Natural items like balsam fir clippings, cloves, cinnamon and orange peels can be added to water and simmered on top of the stove to provide fresh, non-toxic scents inside the home. Credit: Julia Bayly / BDN

For as long as people have lived indoors, they have produced unpleasant smells and odors.

On top of that, the recent discovery of bacteria in a commercial aromatherapy spray linked to a serious and rare disease shows some solutions to bad indoor air odors can create bigger problems.

With the onset of cold weather, keeping windows open for fresh air is not always the best option. Maine homes tend to be airtight to keep out the winter chills. But what keeps the cold air out can keep particles and odors in. And those can create issues ranging from mildly annoying smells to dangerous respiratory problems.

If it’s too cold or stormy to fling your windows open, there are local and do it yourself options to improve the smell of your living space.

A great method is to incorporate heat with your favorite scents. Toss things like mulling spices, apple cider, slices of citrus fruit, cinnamon sticks, mint, cloves or other sweet smelling spices in a crockpot of any size. Plug it in on low and let it simmer uncovered. The released steam will produce a fall-like scent in your home.

If you don’t have a crockpot, you can do the same thing with the same ingredients in a small saucepan or pot on your stove. Bring to a boil and reduce the heat to low. Just make sure you check the level in the pot on a regular basis and never leave the stove on if you are leaving your house.

If you heat your home with a woodstove, set the pot filled with your spices, liquid and any other nice smelling ingredient on top of it and let it simmer. Again, be sure to check the level to make sure the liquid has not fully evaporated.

To get a fresh, forest-like smell in your house, instead of using spices and fruit, bring a batch of pine or fir needles to a boil in water and allow it to simmer.

For odors that need eliminating, placing a bowl of vinegar near the point of origin will absorb bad smells. As will open containers of baking soda.

Room sprays can also help. Though as far as Nicole Starbird of Starbird Hill Farm in Sumner is concerned, when it comes to anything you are going to breathe in, locally made is the way to go.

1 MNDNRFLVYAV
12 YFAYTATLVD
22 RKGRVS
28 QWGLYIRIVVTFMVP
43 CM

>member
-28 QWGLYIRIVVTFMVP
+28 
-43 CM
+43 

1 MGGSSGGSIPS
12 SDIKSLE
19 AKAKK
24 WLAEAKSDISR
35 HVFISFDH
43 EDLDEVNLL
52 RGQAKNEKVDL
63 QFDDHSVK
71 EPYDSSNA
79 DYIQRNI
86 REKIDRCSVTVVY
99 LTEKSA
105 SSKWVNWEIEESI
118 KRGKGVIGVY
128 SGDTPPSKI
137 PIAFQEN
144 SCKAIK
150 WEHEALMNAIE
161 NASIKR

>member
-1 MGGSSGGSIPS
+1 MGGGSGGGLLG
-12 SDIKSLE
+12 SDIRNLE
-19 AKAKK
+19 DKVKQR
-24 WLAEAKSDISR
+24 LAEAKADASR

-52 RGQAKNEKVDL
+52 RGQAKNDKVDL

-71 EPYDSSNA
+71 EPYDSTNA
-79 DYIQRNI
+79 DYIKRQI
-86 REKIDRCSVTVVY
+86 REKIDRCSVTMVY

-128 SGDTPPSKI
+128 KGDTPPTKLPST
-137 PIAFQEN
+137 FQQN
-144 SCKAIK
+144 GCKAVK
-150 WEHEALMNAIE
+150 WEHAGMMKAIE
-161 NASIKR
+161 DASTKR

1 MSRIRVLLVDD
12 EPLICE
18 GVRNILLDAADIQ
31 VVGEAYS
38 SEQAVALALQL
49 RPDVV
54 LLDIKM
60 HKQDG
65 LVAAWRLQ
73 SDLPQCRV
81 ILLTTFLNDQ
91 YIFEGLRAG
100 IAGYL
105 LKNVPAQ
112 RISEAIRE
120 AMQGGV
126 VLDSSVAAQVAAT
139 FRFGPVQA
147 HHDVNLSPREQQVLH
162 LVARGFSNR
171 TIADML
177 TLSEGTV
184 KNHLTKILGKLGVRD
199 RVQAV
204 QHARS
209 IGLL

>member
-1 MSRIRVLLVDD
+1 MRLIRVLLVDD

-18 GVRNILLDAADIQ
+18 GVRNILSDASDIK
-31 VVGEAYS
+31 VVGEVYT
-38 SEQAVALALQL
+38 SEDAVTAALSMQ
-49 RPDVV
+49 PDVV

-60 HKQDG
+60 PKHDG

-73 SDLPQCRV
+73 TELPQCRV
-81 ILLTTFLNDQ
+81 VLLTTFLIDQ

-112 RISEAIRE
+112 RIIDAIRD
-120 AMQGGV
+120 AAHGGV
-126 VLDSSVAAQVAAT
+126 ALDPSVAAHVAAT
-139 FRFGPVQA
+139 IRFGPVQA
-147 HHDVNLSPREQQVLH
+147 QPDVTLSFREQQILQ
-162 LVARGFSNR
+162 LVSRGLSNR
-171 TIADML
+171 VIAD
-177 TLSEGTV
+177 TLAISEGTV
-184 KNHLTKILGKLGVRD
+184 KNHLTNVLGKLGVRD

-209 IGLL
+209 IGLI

“When you have something made in large batches on an assembly line there are more people touching it and more mistakes can be made,” Starbird said. “And people don’t always think about what can be in room sprays and it’s pretty horrible.”

Many commercial room and household sprays and room deodorizers can emit more than 100 different chemicals. These include volatile and semi-volatile compounds like ethanol, formaldehyde and benzene.

To provide an alternative for her family, Starbird started making her own scented room sprays using only distilled water, a biodegradable emulsifier, a natural preservative and all-natural essential oils.

She started making the sprays and other natural household and body products at the start of the pandemic. She said it was to become more self-sufficient and to make use of the milk produced by her goats. That milk goes into soaps and lotions.

“We started testing it last year,” Starbird said. “People are really liking it.”

For Nicole Farley, owner of Mainely Scents, if it’s a product she would not use in her home, she won’t make it or sell it.

Farley began selling her scented wax melts — or wickless candles — using coconut wax and non-toxic fragrance oils a month ago and said there is interest from people looking for local alternatives. It’s been so popular she is going to be at a pop up event at the Brewer Community School this Saturday.

“I think the non-toxic factor is a big thing for people,” Farley said. “People worry about their kids and pets being around dangerous chemicals and are leaning toward healthier choices.”

Correction: A previous version of this story incorrectly described a wickless candle product.

Julia Bayly

Julia Bayly is a reporter at the Bangor Daily News with a regular bi-weekly column. Julia has been a freelance travel writer/photographer since 2000.